Creating a Policy
In August the Parks and Recreation Commission recommended that the city create a policy requiring an application to perform, to create some order to public performance. The Special Performance Policy for the Plaza was sent to the Healdsburg City Council for approval on Sept. 5.
According to the city’s report at the meeting, “The lack of a structured performance schedule has resulted in overlapping events, amplified noise complaints and, at times, public disputes.”
The policy required that anyone who wanted to perform—music, dance, theater or “oration”—needed to apply for a permit at least a week in advance, could only perform for an hour at a time and could only do so once a week. There would be no charge for the permit, but a permit would be required.
The councilmembers—who approved the policy by a 4-0 vote; Evelyn Mitchell was absent—took pains to say it wasn’t about one person. An internal effort was made to assure that it did not interfere with First Amendment rights.
The policy took effect on Sept. 18 with the City Council’s second vote. The Special Performance Permit is a simple one-page form, available at city offices or on the city’s website, that requires a name, address and other contact information, a performance description and six requested dates and times—each with an alternate date and time, thereby giving an applicant 12 choices of performance time.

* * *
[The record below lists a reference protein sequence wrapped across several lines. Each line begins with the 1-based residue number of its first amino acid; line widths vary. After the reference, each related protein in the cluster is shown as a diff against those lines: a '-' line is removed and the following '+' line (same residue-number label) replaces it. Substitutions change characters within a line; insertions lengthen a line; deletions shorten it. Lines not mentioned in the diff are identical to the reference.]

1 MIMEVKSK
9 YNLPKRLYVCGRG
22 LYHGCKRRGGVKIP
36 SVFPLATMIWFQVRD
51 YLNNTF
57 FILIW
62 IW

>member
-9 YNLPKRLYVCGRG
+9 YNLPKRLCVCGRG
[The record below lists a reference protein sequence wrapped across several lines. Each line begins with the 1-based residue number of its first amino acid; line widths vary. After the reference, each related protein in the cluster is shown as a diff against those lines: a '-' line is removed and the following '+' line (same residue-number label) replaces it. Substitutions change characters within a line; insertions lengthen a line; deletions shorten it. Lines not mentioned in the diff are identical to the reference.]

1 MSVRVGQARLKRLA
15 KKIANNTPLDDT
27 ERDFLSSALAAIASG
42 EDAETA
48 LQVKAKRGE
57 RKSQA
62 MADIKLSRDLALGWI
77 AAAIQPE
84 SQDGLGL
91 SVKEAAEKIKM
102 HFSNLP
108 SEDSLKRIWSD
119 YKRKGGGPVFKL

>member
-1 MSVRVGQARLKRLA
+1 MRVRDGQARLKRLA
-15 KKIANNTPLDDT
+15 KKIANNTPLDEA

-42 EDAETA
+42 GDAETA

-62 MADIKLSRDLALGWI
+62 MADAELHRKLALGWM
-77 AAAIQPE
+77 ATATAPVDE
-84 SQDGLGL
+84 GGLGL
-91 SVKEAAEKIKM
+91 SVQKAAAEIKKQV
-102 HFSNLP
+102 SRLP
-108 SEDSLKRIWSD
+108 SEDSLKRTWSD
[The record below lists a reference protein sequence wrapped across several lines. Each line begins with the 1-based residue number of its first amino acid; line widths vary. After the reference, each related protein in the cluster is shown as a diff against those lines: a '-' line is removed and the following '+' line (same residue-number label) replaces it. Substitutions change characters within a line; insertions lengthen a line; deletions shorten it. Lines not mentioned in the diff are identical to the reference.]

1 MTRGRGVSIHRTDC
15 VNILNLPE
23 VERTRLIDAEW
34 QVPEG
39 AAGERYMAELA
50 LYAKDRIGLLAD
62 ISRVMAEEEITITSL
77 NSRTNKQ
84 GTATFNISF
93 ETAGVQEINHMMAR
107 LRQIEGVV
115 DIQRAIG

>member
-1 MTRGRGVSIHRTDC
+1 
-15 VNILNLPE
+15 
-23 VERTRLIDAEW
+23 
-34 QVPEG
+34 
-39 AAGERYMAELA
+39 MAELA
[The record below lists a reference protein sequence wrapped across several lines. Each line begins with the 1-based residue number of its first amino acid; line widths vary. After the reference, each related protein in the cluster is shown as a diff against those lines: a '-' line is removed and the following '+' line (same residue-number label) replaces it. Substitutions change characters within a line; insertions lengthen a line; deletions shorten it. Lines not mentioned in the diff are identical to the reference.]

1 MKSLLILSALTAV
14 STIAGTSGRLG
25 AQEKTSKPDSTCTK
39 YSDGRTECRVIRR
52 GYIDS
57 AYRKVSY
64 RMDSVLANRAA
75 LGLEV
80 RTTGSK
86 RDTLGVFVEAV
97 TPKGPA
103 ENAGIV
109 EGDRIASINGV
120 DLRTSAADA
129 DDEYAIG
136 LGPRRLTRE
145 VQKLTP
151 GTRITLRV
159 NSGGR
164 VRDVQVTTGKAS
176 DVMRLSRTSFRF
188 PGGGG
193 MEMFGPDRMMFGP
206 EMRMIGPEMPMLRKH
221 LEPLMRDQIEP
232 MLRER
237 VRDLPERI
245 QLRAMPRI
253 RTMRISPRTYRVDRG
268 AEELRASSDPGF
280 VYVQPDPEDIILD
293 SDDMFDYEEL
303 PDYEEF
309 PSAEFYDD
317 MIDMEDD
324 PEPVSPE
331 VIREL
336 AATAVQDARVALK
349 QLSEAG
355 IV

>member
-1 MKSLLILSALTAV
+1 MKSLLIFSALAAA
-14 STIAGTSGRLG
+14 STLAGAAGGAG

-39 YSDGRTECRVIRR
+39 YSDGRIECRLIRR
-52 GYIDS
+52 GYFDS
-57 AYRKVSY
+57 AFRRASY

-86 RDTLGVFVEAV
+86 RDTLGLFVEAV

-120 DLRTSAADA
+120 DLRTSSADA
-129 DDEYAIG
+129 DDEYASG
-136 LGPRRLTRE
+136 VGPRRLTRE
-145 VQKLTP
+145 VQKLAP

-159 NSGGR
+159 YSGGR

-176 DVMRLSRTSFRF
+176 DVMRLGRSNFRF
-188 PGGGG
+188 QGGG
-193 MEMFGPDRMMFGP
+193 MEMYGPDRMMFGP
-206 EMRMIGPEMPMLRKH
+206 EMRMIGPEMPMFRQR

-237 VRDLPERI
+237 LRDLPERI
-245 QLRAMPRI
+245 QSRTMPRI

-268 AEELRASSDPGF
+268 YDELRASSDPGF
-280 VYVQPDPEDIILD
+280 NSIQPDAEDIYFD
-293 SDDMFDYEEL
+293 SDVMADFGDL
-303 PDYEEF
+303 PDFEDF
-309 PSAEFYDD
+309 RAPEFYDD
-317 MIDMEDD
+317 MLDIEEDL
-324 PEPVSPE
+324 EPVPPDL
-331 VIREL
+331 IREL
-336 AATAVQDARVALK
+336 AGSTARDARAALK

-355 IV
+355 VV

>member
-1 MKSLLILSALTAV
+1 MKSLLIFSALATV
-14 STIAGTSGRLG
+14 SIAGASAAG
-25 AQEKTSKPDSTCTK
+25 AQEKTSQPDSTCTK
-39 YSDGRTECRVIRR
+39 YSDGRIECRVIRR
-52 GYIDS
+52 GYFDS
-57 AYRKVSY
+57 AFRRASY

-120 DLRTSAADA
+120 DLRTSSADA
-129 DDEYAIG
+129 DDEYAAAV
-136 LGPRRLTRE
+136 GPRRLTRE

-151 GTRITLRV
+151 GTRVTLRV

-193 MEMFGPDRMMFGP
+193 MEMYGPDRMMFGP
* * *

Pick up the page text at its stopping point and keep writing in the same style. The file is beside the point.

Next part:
Performances are limited to what the policy calls “the area directly underneath the Plaza gazebo,” which might also be called the gazebo stage.
According to Themig, since the permit policy went into effect until Oct. 2, “a total of 11 permits have been granted, distributed among three performers.”
But just two days after the Council’s Sept. 18 vote, Cummings went to the Plaza at his usual time, 2pm on Wednesday—“crossing the picket line,” as he put it—to perform without a permit.
Themig recounted that when Milde saw Cummings (Doc) performing, he offered “to issue a courtesy permit on the spot as no other permits had been issued for that day, but Doc declined. Matt reiterated the need for a permit to perform in the Plaza, but Doc continued to perform.”
Cummings says he’s spoken with the legal rights division of the state, and talked with “four lawyers, who say they’re stomping on my First Amendments rights. They are willing to stand up and file suit against the city if this isn’t taken care of immediately.”
As the staff report stated, “this initiative seeks to strike a balance between supporting performances and preserving the Plaza’s peaceful atmosphere for all to enjoy.” It may be that the passage of the policy created a problem other than the one it was designed to solve.
Cummings defended his right to keep singing without a permit in the Plaza. “Ricky Nelson had a song,” he said. “‘You can’t please everyone, so you’ve got to please yourself.’”
The Special Permit Policy and Application are available on the city website at https://tinyurl.com/u6jxct95.